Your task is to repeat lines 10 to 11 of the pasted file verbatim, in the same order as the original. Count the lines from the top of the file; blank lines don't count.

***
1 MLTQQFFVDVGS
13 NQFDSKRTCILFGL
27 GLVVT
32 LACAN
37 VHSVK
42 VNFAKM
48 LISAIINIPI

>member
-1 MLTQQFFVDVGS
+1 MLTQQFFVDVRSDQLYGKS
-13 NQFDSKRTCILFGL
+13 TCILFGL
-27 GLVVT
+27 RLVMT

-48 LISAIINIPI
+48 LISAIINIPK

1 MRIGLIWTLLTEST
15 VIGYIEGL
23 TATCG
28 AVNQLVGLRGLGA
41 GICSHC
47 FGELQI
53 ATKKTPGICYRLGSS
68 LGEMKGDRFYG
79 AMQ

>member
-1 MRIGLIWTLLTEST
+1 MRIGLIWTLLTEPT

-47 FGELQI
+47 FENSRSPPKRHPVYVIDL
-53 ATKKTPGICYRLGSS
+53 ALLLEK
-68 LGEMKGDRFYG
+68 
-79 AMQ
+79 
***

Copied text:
+1 MLTQQFFVDVRSDQLYGKS
-13 NQFDSKRTCILFGL